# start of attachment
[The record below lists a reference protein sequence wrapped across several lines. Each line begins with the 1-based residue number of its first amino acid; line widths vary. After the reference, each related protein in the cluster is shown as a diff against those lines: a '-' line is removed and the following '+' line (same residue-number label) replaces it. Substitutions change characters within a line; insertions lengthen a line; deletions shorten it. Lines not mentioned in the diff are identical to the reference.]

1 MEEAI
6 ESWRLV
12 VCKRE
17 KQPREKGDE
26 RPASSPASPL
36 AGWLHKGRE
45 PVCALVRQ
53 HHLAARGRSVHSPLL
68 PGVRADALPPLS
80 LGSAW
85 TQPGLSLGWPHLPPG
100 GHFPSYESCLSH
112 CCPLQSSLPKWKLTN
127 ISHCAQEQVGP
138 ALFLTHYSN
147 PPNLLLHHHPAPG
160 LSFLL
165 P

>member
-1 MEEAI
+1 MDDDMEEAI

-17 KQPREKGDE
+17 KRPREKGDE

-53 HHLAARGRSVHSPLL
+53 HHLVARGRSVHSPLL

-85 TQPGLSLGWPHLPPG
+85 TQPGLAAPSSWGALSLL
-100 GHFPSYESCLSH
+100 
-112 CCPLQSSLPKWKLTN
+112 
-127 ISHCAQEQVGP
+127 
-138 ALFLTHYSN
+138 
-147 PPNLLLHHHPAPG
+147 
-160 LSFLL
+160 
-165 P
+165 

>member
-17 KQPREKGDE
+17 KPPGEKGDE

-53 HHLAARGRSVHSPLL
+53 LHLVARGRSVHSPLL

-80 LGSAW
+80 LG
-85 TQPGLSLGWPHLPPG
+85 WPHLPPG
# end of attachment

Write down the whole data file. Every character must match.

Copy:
[The record below lists a reference protein sequence wrapped across several lines. Each line begins with the 1-based residue number of its first amino acid; line widths vary. After the reference, each related protein in the cluster is shown as a diff against those lines: a '-' line is removed and the following '+' line (same residue-number label) replaces it. Substitutions change characters within a line; insertions lengthen a line; deletions shorten it. Lines not mentioned in the diff are identical to the reference.]

1 MEEAI
6 ESWRLV
12 VCKRE
17 KQPREKGDE
26 RPASSPASPL
36 AGWLHKGRE
45 PVCALVRQ
53 HHLAARGRSVHSPLL
68 PGVRADALPPLS
80 LGSAW
85 TQPGLSLGWPHLPPG
100 GHFPSYESCLSH
112 CCPLQSSLPKWKLTN
127 ISHCAQEQVGP
138 ALFLTHYSN
147 PPNLLLHHHPAPG
160 LSFLL
165 P

>member
-1 MEEAI
+1 MDDDMEEAI

-17 KQPREKGDE
+17 KRPREKGDE

-53 HHLAARGRSVHSPLL
+53 HHLVARGRSVHSPLL

-85 TQPGLSLGWPHLPPG
+85 TQPGLAAPSSWGALSLL
-100 GHFPSYESCLSH
+100 
-112 CCPLQSSLPKWKLTN
+112 
-127 ISHCAQEQVGP
+127 
-138 ALFLTHYSN
+138 
-147 PPNLLLHHHPAPG
+147 
-160 LSFLL
+160 
-165 P
+165 

>member
-17 KQPREKGDE
+17 KPPGEKGDE

-53 HHLAARGRSVHSPLL
+53 LHLVARGRSVHSPLL

-80 LGSAW
+80 LG
-85 TQPGLSLGWPHLPPG
+85 WPHLPPG